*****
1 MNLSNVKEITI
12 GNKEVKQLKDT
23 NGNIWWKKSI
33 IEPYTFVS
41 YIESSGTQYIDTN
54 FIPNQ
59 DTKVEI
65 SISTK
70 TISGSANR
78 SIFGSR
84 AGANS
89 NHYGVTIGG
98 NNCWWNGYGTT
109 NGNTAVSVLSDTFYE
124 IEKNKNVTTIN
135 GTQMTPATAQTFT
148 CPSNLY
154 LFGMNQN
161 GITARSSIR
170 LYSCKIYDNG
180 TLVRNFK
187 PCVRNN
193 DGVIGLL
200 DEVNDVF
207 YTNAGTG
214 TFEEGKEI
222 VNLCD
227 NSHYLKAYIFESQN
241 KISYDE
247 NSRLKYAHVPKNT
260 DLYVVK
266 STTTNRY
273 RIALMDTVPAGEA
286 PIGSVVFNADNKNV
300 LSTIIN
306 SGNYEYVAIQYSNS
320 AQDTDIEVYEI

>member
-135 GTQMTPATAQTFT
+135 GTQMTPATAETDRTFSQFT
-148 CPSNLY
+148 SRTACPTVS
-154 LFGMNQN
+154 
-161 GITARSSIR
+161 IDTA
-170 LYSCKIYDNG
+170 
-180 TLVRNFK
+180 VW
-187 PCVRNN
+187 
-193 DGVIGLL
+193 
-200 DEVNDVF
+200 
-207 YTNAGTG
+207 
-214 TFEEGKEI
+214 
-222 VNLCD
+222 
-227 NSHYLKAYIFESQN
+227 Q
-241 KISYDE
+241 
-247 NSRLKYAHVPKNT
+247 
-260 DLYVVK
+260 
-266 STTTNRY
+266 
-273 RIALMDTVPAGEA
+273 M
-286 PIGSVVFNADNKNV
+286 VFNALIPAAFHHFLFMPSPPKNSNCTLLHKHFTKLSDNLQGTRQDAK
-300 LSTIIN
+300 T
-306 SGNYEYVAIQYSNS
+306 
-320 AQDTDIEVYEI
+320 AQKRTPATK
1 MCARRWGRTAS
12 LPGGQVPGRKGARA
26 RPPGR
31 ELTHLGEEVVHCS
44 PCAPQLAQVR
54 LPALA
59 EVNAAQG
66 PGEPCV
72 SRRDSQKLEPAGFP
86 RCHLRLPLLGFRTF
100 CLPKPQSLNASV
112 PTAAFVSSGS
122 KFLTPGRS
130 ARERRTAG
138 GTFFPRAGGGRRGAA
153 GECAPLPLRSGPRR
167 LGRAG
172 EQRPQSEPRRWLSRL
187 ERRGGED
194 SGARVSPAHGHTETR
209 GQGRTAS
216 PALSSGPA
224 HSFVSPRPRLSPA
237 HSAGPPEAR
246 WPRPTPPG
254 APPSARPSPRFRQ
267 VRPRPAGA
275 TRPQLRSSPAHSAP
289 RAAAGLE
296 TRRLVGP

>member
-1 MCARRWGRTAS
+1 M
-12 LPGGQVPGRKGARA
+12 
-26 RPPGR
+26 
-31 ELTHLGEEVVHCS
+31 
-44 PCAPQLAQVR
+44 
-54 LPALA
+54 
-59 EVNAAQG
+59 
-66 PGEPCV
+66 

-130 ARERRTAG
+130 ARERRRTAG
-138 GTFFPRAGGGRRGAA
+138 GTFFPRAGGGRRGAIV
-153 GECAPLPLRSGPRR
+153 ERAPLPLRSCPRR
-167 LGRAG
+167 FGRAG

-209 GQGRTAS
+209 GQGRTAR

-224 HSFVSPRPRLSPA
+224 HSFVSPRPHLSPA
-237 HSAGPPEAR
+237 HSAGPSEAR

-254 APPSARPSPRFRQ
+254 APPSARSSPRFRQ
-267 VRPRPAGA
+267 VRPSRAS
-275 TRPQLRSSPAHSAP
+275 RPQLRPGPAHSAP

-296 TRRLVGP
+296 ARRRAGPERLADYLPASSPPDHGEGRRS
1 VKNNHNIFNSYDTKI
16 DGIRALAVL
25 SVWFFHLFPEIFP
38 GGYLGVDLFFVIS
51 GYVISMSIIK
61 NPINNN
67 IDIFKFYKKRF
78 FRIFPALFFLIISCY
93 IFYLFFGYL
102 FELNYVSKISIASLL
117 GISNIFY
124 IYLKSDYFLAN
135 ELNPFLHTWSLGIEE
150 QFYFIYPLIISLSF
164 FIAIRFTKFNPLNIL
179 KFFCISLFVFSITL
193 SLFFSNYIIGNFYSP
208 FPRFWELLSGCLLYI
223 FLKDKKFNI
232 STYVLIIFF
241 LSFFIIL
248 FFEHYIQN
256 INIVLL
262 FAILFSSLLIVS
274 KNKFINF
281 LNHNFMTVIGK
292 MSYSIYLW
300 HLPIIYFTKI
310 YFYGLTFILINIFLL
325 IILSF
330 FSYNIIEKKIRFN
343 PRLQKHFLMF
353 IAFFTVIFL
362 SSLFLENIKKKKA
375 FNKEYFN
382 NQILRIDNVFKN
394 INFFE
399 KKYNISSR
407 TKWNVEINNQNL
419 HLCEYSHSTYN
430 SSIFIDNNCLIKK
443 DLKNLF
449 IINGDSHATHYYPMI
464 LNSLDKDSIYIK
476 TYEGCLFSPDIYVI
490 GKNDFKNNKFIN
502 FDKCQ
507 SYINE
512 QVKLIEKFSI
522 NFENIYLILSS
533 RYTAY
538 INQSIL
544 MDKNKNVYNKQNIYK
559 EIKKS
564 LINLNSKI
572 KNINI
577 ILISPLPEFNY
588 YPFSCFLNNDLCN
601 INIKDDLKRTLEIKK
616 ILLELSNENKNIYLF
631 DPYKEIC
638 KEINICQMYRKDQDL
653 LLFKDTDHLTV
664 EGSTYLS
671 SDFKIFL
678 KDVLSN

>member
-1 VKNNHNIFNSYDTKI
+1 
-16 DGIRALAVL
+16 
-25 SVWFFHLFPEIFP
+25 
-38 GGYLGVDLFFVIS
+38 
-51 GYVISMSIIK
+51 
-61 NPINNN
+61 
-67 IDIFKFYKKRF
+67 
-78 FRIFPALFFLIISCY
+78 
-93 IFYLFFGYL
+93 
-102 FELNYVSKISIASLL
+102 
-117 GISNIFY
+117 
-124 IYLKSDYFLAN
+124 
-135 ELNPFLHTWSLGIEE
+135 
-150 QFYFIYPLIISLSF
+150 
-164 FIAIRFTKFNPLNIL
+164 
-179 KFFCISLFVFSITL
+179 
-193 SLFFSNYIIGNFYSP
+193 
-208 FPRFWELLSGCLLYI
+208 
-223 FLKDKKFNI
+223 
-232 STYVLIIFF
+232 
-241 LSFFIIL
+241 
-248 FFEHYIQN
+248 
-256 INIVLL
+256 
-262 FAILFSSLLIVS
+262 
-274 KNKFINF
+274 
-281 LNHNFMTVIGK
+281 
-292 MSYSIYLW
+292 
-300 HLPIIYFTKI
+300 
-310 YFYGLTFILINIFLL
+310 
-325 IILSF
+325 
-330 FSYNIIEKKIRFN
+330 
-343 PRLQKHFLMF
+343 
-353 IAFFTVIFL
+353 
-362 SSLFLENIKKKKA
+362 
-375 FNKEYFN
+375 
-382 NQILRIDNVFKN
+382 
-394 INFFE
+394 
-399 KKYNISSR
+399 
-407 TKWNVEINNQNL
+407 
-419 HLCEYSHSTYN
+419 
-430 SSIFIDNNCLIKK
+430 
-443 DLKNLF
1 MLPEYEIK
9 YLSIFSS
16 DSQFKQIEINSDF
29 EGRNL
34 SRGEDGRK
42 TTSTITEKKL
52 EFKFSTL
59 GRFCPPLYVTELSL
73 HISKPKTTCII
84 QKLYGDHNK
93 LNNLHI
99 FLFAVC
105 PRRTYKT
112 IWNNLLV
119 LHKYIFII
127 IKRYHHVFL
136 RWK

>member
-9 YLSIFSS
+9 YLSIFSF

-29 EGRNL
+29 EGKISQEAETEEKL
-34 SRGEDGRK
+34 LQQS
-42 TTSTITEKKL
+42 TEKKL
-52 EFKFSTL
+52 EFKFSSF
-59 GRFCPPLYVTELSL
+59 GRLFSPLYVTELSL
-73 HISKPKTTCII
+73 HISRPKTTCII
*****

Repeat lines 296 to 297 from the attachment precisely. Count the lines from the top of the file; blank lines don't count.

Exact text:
+407 
-419 HLCEYSHSTYN